Methods: We have evaluated how well civil registration systems captured deaths using a set of demographic methods called death distribution methods for adults and from consideration of survey and census data for children younger than 5 years. We generated an overall assessment of completeness of registration of deaths by dividing registered deaths in each location-year by our estimate of all-age deaths generated from our overall estimation process. For 163 locations, including subnational units in countries with a population greater than 200 million with complete vital registration (VR) systems, our estimates were largely driven by the observed data, with corrections for small fluctuations in numbers and estimation for recent years where there were lags in data reporting (lags were variable by location, generally between 1 year and 6 years). For other locations, we took advantage of different data sources available to measure under-5 mortality rates (U5MR) using complete birth histories, summary birth histories, and incomplete VR with adjustments; we measured adult mortality rate (the probability of death in individuals aged 15-60 years) using adjusted incomplete VR, sibling histories, and household death recall. We used the U5MR and adult mortality rate, together with crude death rate due to HIV in the GBD model life table system, to estimate age-specific and sex-specific death rates for each location-year. Using various international databases, we identified fatal discontinuities, which we defined as increases in the death rate of more than one death per million, resulting from conflict and terrorism, natural disasters, major transport or technological accidents, and a subset of epidemic infectious diseases; these were added to estimates in the relevant years. In 47 countries with an identified peak adult prevalence for HIV/AIDS of more than 0.5\% and where VR systems were less than 65\% complete, we informed our estimates of age-sex-specific mortality using the Estimation and Projection Package (EPP)-Spectrum model fitted to national HIV/AIDS prevalence surveys and antenatal clinic serosurveillance systems. We estimated stillbirths, early neonatal, late neonatal, and childhood mortality using both survey and VR data in spatiotemporal Gaussian process regression models. We estimated abridged life tables for all location-years using age-specific death rates. We grouped locations into development quintiles based on the Sociodemographic Index (SDI) and analysed mortality trends by quintile. Using spline regression, we estimated the expected mortality rate for each age-sex group as a function of SDI. We identified countries with higher life expectancy than expected by comparing observed life expectancy to anticipated life expectancy on the basis of development status alone.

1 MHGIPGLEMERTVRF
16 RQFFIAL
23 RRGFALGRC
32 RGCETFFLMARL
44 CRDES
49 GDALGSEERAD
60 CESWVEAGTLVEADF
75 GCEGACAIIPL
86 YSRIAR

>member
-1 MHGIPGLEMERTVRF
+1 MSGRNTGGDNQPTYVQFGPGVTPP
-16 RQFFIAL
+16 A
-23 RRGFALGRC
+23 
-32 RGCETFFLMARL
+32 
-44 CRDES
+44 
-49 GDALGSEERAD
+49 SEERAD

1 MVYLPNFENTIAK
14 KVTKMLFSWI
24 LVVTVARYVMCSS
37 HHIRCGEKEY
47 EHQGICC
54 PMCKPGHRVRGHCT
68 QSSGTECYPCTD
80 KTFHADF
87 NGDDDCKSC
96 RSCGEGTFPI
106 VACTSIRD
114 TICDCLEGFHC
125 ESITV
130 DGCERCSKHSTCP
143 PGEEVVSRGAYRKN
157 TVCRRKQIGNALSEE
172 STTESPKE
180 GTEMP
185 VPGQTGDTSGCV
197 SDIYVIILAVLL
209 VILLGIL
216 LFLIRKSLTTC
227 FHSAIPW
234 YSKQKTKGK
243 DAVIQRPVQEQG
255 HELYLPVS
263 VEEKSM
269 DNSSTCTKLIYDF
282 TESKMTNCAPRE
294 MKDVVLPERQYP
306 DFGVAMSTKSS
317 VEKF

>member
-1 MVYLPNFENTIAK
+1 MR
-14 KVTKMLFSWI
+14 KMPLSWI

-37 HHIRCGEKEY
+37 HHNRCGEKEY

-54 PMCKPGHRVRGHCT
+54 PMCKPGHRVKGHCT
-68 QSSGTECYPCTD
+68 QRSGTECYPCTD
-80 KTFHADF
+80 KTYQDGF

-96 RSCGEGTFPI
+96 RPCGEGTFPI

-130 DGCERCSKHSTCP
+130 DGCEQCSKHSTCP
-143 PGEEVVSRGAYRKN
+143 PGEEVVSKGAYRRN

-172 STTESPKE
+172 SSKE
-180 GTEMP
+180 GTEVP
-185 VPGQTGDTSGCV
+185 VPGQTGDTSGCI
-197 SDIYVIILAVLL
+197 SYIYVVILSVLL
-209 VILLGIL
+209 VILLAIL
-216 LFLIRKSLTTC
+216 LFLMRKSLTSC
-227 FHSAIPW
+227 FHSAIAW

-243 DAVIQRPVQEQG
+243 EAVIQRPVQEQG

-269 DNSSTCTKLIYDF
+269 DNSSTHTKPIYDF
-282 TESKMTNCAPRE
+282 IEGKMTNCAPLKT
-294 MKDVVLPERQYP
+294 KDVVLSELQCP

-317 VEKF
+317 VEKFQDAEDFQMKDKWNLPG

Findings: Completeness in the registration of deaths increased from 28\% in 1970 to a peak of 45\% in 2013; completeness was lower after 2013 because of lags in reporting. Total deaths in children younger than 5 years decreased from 1970 to 2016, and slower decreases occurred at ages 5-24 years. By contrast, numbers of adult deaths increased in each 5-year age bracket above the age of 25 years. The distribution of annualised rates of change in age-specific mortality rate differed over the period 2000 to 2016 compared with earlier decades: increasing annualised rates of change were less frequent, although rising annualised rates of change still occurred in some locations, particularly for adolescent and younger adult age groups. Rates of stillbirths and under-5 mortality both decreased globally from 1970. Evidence for global convergence of death rates was mixed; although the absolute difference between age-standardised death rates narrowed between countries at the lowest and highest levels of SDI, the ratio of these death rates-a measure of relative inequality-increased slightly. There was a strong shift between 1970 and 2016 toward higher life expectancy, most noticeably at higher levels of SDI. Among countries with populations greater than 1 million in 2016, life expectancy at birth was highest for women in Japan, at 86.9 years (95\% UI 86.7-87.2), and for men in Singapore, at 81.3 years (78.8-83.7) in 2016. Male life expectancy was generally lower than female life expectancy between 1970 and 2016, and the gap between male and female life expectancy increased with progression to higher levels of SDI. Some countries with exceptional health performance in 1990 in terms of the difference in observed to expected life expectancy at birth had slower progress on the same measure in 2016.